The difficult road of the first female medical student
Written by Dr Vanessa Witton, Sydney Medical School Foundation
Dagmar Berne was born in the New South Wales coastal town of Bega on 16 November 1866, the daughter of a Danish-born auctioneer and land owner, Frederick Berne. Her mother, Georgina Witton (who was my great great great great aunt) was born in Hobart. Dagmar’s father died during the Bega flood of 1875 and her mother Georgina remarried shortly after.
The family moved in 1876 to The Lancefield Estate at St Peters in Sydney. For several years Dagmar and the younger Berne children attended Newtown Superior Public School.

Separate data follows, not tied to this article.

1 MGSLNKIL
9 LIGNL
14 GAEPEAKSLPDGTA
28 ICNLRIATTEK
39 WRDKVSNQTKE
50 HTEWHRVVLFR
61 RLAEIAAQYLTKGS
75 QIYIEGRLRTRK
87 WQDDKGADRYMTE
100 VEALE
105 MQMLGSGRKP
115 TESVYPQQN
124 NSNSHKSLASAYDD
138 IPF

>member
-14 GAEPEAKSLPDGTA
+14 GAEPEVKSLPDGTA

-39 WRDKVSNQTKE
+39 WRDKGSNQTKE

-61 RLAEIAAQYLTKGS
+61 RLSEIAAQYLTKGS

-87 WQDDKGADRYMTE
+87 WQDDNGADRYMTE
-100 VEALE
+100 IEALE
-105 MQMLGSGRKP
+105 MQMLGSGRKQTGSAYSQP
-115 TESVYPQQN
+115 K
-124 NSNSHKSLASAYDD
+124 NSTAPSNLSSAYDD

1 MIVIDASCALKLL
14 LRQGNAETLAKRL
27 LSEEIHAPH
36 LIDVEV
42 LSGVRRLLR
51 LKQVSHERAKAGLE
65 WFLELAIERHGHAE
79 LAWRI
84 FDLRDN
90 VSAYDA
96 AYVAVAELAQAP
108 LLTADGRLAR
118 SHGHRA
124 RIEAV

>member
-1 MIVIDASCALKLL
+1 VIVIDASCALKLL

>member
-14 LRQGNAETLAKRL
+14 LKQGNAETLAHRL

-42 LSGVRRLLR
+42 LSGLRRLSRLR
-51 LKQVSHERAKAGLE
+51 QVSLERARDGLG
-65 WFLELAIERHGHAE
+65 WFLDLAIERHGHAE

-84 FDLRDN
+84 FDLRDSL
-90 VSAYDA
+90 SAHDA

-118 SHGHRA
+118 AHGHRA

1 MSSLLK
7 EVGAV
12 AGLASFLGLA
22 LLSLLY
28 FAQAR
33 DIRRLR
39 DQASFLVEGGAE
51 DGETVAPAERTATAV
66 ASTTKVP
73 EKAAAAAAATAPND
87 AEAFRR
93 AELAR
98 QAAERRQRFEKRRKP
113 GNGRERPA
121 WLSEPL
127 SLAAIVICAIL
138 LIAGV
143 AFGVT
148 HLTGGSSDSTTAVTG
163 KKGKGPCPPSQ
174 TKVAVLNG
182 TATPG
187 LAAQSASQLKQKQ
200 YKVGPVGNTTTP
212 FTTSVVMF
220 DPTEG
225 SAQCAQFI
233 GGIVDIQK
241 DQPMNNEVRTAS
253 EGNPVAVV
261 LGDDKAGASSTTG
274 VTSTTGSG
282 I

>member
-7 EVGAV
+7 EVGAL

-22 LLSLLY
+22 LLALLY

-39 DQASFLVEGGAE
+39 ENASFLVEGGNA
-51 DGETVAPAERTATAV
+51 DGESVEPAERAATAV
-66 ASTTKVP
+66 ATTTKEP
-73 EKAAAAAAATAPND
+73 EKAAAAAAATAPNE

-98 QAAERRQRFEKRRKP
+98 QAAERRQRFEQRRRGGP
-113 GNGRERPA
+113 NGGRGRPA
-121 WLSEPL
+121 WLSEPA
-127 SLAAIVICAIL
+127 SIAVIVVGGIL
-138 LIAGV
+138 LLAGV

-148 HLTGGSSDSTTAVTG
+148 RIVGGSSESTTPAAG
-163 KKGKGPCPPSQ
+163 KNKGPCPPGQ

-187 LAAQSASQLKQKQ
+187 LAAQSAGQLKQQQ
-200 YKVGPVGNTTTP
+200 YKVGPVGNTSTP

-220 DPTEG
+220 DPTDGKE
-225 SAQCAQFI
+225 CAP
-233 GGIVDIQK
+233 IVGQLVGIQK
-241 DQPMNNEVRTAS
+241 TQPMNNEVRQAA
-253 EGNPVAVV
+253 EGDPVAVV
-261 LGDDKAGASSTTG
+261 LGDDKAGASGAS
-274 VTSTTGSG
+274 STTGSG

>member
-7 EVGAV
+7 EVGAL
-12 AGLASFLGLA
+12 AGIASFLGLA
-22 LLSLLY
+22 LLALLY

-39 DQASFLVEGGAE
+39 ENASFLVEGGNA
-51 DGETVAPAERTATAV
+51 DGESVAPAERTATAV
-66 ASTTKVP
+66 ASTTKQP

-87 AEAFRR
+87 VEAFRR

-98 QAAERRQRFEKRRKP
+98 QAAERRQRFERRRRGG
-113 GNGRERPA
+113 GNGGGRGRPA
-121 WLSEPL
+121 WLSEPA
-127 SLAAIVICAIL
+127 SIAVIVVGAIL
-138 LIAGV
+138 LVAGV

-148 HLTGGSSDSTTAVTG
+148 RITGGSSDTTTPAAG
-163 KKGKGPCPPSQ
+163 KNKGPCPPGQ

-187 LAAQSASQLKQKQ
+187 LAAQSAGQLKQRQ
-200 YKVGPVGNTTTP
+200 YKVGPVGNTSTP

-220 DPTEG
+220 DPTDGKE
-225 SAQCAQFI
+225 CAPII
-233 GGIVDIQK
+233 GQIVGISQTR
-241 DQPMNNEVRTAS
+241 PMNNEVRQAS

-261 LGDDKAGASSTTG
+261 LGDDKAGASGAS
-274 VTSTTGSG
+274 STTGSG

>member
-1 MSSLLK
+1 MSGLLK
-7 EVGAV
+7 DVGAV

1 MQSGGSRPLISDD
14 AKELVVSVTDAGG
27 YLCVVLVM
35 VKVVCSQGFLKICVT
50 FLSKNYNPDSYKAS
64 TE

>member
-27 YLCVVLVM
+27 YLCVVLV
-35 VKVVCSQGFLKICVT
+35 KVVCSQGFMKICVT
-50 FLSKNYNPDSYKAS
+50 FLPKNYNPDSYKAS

In 1882, the teenage Dagmar boarded at the exclusive Springfield Ladies’ College in Darlinghurst.The girls were taught French and other ‘accomplishments’ considered suitable to the education of young ladies in the late nineteenth century. Visiting gentlemen lecturers taught Latin and Mathematics. Chemistry, Physics and Greek were offered to boys at neighbouring schools but were not taught at girls’ schools at the time.
- Published in Profile of Women In Medicine